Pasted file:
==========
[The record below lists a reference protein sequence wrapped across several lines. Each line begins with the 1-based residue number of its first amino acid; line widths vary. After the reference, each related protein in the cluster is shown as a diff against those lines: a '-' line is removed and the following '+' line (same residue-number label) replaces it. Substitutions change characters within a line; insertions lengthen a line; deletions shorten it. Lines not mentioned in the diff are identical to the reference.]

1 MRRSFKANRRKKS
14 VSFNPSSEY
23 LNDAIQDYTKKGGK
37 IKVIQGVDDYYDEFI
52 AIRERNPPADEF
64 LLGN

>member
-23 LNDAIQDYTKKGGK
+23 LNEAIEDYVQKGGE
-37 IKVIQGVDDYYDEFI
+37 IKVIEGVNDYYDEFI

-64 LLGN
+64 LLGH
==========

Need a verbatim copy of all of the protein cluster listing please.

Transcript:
[The record below lists a reference protein sequence wrapped across several lines. Each line begins with the 1-based residue number of its first amino acid; line widths vary. After the reference, each related protein in the cluster is shown as a diff against those lines: a '-' line is removed and the following '+' line (same residue-number label) replaces it. Substitutions change characters within a line; insertions lengthen a line; deletions shorten it. Lines not mentioned in the diff are identical to the reference.]

1 MRRSFKANRRKKS
14 VSFNPSSEY
23 LNDAIQDYTKKGGK
37 IKVIQGVDDYYDEFI
52 AIRERNPPADEF
64 LLGN

>member
-23 LNDAIQDYTKKGGK
+23 LNEAIEDYVQKGGE
-37 IKVIQGVDDYYDEFI
+37 IKVIEGVNDYYDEFI

-64 LLGN
+64 LLGH